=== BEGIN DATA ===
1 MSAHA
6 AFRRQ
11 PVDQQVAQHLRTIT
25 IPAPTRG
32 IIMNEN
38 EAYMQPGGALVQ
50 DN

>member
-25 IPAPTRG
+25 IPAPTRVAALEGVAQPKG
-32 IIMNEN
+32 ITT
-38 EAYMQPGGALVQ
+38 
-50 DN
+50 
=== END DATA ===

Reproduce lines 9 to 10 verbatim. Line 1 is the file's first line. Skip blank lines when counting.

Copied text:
-25 IPAPTRG
+25 IPAPTRVAALEGVAQPKG